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  Telarc -
  Berlioz: Requiem - Spano
  Berlioz: Requiem Op. 5

Frank Lopardo (tenor)
Atlanta Symphony Orchestra and Chorus
Robert Spano (conductor)
Track listing:
  Classical - Vocal
Recording type:
Recording info:

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Related titles: 5

Reviews: 5 show all

Review by thepilot August 29, 2004 (7 of 7 found this review helpful)
Performance:   Sonics:
This is certainly a fantastic recording -sound wise- but only if heard in multichannel, where the soundstage spreads spectacularly in all directions. The stereo mix is very very good, but you must understand that this kind of music begs to be recorded and reproduced with a full 5.1 system. 5 stars sound quality in multichannel, but only 3,5 stars in stereo even if you have big speakers (Martin Logan Ascent i), and even then, you have to listen to the 2 channel version in very loud volume if the sound is to be clear and full, and it is difficult to avoid overload if the whole thing is squeezed through 2 speakers only.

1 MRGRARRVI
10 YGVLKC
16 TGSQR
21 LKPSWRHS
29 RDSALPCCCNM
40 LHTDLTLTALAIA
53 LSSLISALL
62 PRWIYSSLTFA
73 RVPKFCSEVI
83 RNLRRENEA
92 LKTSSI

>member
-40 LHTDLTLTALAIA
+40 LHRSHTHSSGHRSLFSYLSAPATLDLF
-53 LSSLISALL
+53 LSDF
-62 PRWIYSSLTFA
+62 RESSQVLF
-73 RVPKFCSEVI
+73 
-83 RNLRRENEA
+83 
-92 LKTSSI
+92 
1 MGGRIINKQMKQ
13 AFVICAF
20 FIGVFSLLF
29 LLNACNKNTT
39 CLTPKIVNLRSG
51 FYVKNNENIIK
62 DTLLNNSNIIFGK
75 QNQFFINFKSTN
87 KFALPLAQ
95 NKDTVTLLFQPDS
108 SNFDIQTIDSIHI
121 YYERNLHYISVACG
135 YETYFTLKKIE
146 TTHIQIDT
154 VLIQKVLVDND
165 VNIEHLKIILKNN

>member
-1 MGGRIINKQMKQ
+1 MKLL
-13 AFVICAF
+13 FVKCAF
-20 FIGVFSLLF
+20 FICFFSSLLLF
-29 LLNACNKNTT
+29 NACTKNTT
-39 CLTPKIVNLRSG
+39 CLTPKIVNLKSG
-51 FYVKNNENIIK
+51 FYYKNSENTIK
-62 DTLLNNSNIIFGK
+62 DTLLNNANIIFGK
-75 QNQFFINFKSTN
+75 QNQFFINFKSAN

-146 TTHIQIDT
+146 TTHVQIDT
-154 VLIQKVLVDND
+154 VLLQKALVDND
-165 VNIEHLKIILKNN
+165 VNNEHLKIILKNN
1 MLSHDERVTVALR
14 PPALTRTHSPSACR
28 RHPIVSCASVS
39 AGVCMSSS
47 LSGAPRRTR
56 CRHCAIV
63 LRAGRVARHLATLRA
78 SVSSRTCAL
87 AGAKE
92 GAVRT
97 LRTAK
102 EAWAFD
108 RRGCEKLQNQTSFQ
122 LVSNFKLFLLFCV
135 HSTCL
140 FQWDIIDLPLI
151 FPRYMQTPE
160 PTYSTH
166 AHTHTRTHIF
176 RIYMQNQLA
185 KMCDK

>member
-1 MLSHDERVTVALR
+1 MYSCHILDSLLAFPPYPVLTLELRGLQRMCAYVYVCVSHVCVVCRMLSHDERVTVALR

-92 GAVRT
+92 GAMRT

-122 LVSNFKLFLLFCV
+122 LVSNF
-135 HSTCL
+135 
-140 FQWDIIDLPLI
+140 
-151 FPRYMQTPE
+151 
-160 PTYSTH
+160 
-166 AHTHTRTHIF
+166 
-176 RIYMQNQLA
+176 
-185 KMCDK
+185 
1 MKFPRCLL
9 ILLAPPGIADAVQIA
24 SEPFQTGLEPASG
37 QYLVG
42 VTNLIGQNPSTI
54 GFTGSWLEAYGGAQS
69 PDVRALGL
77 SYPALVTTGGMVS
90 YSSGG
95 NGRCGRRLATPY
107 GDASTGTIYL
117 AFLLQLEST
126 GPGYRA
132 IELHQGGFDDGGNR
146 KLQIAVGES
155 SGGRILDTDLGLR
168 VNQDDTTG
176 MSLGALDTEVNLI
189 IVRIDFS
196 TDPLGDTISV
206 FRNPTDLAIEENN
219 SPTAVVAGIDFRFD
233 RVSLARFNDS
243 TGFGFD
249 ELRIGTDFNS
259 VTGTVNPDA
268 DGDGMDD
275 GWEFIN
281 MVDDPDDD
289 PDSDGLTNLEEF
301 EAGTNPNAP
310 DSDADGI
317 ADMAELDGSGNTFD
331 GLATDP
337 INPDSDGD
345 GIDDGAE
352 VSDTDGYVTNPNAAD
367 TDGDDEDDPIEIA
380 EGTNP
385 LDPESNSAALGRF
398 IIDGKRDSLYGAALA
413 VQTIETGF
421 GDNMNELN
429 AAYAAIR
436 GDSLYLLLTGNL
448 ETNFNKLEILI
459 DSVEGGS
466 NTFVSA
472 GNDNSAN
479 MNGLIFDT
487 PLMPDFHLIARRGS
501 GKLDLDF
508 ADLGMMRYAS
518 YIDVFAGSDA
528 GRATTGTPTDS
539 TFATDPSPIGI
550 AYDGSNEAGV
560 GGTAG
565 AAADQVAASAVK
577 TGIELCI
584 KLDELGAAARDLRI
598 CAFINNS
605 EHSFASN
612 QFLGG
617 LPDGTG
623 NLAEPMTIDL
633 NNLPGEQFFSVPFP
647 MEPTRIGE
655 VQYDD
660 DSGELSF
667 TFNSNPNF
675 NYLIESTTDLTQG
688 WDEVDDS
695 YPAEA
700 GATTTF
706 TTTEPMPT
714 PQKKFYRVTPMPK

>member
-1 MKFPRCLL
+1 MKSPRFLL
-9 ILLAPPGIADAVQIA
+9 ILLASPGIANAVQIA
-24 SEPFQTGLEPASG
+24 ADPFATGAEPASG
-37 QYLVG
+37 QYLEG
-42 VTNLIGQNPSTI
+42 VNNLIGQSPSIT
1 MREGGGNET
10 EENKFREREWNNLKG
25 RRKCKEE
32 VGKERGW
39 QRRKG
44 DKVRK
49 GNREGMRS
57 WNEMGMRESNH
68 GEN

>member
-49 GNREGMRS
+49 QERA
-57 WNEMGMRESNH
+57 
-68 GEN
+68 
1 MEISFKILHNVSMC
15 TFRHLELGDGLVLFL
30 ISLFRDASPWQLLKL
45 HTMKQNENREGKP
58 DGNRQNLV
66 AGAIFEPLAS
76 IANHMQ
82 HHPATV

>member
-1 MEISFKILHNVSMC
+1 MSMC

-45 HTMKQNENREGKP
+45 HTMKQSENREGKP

The performance is not bad, but after Spano's splendid Vaughan Williams and Runnicle's exemplary Carmina Burana in Atlanta, I was waiting for a rendition at least as good as Shaw's legendary Grammy winning performance with the same forces. All the tunes are in place, but the performance -especially from the orchestra- is well behaved to say the least, and at times really low voltage.
If you can find the old Atlanta Requiem treasure the performance and Shaw's genius in choral works. Otherwise Telarc continues to give lessons to the industry about how the big orchestral/choral warhorses need to be recorded. (Greater dynamic range would be welcome, but Telarc seems to achieve that only in Cincinatti and not always in Atlanta. I wonder why.)

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Review by September 18, 2004 (7 of 9 found this review helpful)
Performance:   Sonics: